Cover: The Study of Terrorism

The Study of Terrorism

Definitional Problems

Published 1980

by Brian Michael Jenkins

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As incidents of terrorism have increased in the past decade, the phenomenon of terrorism has become of concern to governments and of increasing interest to scholars. The term "terrorism" has no precise or widely-accepted definition. The problem of defining terrorism is compounded by the fact that terrorism has recently become a fad word often applied to a variety of acts of violence which are not strictly terrorism. The paper defines terrorism and cites examples of international terrorist events. Problems discussed include deciding whether to consider activities of separatist groups, violence carried out by terrorists operating within their own country, individual hijackings, and bombings as instances of terrorism. The Rand chronology of terrorist activities has been a useful tool in assessing the magnitude of the terrorist problem. Results have shown that the level of international terrorism perceived by the public is frequently determined by the quality of the incidents, location, and degree of media coverage, not by the level of violence.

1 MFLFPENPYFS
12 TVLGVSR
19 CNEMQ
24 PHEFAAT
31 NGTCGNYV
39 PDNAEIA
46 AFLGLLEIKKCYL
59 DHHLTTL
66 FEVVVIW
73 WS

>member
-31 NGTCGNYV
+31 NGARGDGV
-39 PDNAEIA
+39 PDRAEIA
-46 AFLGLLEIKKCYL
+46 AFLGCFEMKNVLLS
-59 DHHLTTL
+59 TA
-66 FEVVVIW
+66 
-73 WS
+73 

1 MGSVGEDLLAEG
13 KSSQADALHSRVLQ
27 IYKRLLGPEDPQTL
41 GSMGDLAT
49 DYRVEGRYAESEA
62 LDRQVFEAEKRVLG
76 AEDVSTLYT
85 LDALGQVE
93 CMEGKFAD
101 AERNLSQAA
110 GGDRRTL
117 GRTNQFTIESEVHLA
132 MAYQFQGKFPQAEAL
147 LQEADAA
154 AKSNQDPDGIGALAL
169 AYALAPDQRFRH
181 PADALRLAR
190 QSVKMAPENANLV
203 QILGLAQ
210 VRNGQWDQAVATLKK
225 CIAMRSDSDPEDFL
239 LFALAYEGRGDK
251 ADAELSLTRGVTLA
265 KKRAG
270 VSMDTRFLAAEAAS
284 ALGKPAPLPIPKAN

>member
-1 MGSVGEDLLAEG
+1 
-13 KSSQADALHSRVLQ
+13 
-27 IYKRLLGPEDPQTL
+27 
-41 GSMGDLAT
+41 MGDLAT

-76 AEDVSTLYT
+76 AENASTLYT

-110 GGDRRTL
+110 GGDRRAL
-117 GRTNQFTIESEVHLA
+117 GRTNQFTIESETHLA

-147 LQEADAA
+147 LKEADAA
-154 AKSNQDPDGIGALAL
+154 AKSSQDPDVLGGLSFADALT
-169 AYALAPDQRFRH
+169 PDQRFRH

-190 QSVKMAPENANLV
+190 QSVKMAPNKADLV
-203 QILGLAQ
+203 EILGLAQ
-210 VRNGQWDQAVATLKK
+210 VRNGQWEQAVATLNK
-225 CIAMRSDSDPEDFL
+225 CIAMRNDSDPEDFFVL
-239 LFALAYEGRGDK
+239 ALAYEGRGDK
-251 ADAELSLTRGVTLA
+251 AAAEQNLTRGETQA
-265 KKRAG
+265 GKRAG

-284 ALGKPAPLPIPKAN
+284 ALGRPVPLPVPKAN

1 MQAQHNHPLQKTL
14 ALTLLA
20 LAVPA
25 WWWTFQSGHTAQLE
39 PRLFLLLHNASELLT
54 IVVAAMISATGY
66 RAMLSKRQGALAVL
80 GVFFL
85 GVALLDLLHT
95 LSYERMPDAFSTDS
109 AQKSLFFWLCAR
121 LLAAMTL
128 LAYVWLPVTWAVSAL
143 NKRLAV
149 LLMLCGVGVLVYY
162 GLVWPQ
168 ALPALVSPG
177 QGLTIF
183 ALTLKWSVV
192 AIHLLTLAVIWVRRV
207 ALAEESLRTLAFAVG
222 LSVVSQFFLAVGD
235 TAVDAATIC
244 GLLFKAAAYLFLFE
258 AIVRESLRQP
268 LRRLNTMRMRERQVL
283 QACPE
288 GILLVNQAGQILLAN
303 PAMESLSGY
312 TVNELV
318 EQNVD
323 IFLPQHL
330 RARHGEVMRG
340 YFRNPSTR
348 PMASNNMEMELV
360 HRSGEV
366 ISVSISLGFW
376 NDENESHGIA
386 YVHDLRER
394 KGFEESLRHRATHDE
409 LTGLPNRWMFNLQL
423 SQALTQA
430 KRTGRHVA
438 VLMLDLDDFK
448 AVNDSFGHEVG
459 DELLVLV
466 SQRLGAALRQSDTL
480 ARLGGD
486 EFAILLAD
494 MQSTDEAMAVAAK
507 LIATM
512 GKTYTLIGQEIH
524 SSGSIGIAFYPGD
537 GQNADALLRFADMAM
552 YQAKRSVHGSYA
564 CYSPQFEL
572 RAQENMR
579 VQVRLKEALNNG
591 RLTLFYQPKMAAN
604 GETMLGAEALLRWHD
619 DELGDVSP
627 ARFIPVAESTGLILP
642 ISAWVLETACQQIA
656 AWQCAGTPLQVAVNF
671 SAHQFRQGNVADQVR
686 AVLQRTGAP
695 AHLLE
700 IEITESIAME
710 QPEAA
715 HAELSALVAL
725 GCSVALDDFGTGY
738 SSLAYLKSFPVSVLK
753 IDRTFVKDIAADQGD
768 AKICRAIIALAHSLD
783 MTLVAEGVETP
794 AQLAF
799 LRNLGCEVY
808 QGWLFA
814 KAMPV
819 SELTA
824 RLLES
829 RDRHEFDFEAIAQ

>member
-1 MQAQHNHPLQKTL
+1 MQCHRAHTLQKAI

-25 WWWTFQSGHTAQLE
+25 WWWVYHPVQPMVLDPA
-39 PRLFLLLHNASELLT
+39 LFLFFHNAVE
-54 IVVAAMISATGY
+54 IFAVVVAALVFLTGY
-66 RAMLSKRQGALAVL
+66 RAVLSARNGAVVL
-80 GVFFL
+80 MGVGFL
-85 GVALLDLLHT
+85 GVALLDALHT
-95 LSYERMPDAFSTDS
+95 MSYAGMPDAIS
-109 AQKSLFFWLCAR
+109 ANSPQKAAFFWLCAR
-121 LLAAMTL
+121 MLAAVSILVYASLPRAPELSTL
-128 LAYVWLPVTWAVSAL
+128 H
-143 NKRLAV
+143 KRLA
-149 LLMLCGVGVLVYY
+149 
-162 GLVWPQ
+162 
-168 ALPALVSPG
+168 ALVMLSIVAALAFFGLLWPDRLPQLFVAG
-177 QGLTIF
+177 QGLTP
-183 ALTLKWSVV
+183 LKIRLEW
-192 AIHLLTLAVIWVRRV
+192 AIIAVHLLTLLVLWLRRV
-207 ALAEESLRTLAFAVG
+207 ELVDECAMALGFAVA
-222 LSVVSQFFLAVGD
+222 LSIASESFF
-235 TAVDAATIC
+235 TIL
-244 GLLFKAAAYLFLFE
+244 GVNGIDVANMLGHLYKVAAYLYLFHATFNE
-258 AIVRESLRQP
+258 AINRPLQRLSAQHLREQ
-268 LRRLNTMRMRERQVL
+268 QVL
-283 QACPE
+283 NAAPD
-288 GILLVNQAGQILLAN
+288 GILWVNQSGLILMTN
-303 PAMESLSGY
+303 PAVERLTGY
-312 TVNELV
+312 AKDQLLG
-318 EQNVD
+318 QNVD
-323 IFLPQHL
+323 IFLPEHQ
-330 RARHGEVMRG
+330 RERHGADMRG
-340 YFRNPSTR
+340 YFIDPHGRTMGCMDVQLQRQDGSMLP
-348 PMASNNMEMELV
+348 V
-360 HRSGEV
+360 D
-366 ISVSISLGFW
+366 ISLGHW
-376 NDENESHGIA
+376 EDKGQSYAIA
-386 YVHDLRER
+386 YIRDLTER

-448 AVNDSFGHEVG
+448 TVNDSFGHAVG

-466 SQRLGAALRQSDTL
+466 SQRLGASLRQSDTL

This report is part of the RAND paper series. The paper was a product of RAND from 1948 to 2003 that captured speeches, memorials, and derivative research, usually prepared on authors' own time and meant to be the scholarly or scientific contribution of individual authors to their professional fields. Papers were less formal than reports and did not require rigorous peer review.

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